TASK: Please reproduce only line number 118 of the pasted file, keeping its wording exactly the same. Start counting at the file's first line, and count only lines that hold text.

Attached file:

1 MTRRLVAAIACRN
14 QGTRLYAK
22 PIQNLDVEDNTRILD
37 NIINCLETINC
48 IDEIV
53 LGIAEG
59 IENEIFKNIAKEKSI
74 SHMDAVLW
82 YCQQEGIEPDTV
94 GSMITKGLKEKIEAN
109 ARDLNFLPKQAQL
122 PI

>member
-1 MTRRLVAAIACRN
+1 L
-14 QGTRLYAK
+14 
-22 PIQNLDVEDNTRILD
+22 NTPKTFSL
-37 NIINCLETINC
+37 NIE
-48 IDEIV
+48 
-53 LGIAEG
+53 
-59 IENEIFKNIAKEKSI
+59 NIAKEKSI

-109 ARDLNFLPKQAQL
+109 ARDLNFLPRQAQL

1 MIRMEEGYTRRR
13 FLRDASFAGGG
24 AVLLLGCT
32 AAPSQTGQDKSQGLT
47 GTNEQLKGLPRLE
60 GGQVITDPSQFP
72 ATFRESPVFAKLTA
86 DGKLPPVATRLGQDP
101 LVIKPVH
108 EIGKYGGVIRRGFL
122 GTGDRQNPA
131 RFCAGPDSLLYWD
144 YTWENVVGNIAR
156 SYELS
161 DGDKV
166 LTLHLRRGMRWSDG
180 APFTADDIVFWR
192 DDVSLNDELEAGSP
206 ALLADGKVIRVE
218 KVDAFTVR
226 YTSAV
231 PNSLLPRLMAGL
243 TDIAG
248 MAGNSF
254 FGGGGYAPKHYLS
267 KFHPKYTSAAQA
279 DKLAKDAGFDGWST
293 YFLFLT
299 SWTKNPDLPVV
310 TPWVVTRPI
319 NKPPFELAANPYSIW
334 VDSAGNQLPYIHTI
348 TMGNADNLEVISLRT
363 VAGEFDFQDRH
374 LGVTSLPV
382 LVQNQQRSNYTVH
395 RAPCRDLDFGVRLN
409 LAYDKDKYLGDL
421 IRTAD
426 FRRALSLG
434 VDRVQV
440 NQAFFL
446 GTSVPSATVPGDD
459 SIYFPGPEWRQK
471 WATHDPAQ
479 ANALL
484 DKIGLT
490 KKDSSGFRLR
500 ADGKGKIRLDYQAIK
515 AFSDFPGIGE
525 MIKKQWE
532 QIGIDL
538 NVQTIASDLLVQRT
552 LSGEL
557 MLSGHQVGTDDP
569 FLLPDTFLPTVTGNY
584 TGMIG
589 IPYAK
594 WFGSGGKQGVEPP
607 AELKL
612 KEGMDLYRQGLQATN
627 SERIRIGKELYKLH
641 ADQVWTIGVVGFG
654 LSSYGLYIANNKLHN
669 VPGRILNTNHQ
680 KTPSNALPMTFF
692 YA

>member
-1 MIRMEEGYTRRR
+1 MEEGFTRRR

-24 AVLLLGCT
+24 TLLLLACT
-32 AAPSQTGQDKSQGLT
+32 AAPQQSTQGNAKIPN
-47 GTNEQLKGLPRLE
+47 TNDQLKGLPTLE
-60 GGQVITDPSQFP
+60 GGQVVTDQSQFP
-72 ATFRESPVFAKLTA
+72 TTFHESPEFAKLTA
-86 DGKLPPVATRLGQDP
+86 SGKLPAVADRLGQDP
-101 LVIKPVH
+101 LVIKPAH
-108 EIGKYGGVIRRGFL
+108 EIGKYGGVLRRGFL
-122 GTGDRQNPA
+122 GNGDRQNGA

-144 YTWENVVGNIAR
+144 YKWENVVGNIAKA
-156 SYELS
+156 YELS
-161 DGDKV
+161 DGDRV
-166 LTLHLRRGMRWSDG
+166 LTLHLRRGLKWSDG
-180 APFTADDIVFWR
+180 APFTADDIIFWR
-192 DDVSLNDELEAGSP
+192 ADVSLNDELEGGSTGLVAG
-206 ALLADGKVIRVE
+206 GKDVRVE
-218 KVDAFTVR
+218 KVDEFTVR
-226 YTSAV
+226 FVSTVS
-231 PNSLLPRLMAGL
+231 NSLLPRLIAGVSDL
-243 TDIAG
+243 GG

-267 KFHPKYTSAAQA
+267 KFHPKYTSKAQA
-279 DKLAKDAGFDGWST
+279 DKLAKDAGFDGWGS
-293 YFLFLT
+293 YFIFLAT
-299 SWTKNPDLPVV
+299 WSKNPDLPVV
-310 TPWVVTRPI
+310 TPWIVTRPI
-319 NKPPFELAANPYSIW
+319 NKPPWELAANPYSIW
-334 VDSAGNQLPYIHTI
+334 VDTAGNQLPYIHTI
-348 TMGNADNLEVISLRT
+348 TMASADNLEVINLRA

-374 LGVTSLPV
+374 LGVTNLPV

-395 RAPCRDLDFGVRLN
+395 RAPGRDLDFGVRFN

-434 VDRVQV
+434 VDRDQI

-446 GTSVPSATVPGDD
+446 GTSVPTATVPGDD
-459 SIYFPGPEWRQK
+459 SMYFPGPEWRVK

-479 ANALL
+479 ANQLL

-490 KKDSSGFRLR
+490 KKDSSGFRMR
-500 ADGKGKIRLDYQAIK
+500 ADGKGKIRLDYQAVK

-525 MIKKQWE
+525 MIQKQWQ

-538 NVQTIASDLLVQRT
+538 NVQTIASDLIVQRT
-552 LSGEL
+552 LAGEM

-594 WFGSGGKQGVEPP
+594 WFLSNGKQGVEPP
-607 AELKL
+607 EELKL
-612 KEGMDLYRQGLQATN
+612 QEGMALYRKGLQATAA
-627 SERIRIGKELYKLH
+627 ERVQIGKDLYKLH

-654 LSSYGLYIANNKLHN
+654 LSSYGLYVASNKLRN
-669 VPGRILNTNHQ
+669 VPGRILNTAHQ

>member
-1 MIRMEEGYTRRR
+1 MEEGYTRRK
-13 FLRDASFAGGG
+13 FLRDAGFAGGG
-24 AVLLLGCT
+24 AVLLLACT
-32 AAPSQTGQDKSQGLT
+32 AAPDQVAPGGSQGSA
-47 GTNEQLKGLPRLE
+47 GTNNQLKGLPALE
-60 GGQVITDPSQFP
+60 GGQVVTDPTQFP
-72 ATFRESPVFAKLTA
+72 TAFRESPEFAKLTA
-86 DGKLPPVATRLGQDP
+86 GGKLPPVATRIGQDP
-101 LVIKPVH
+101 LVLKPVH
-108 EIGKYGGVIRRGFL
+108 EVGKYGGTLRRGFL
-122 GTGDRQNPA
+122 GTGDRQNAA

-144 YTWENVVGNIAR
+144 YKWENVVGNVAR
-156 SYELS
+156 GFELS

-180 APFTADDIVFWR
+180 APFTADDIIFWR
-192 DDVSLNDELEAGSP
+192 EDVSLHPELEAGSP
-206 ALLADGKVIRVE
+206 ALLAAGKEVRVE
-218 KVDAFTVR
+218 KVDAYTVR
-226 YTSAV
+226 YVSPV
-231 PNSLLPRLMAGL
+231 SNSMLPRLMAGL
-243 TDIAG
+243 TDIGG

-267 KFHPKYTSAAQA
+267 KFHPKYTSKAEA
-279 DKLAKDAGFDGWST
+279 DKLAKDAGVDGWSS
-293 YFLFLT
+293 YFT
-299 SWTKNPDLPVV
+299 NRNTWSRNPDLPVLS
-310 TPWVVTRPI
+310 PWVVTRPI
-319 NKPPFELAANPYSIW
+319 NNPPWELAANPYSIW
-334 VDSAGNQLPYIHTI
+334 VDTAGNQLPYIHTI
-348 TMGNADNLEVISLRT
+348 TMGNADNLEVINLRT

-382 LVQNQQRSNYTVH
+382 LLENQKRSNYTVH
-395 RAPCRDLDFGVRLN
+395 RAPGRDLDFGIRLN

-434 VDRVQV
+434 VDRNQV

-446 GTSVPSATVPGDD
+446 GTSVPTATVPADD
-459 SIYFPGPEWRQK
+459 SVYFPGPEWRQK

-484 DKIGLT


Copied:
-144 YTWENVVGNIAR